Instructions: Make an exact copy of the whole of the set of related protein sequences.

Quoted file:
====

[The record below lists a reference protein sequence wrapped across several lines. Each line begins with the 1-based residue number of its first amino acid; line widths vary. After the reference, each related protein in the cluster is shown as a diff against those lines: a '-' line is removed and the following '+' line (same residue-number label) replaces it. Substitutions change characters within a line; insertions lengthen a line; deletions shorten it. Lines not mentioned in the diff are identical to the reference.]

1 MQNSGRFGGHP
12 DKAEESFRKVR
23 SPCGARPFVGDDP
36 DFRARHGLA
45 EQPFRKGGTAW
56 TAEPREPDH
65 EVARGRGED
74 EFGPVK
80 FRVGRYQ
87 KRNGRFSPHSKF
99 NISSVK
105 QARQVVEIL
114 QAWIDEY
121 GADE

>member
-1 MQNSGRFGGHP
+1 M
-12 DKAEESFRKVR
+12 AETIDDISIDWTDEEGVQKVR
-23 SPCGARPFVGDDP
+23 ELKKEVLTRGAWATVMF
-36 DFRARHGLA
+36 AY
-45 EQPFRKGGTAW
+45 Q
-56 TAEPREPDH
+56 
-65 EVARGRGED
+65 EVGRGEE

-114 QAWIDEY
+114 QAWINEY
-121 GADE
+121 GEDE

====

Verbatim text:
[The record below lists a reference protein sequence wrapped across several lines. Each line begins with the 1-based residue number of its first amino acid; line widths vary. After the reference, each related protein in the cluster is shown as a diff against those lines: a '-' line is removed and the following '+' line (same residue-number label) replaces it. Substitutions change characters within a line; insertions lengthen a line; deletions shorten it. Lines not mentioned in the diff are identical to the reference.]

1 MQNSGRFGGHP
12 DKAEESFRKVR
23 SPCGARPFVGDDP
36 DFRARHGLA
45 EQPFRKGGTAW
56 TAEPREPDH
65 EVARGRGED
74 EFGPVK
80 FRVGRYQ
87 KRNGRFSPHSKF
99 NISSVK
105 QARQVVEIL
114 QAWIDEY
121 GADE

>member
-1 MQNSGRFGGHP
+1 M
-12 DKAEESFRKVR
+12 AETIDDISIDWTDEEGVQKVR
-23 SPCGARPFVGDDP
+23 ELKKEVLTRGAWATVMF
-36 DFRARHGLA
+36 AY
-45 EQPFRKGGTAW
+45 Q
-56 TAEPREPDH
+56 
-65 EVARGRGED
+65 EVGRGEE

-114 QAWIDEY
+114 QAWINEY
-121 GADE
+121 GEDE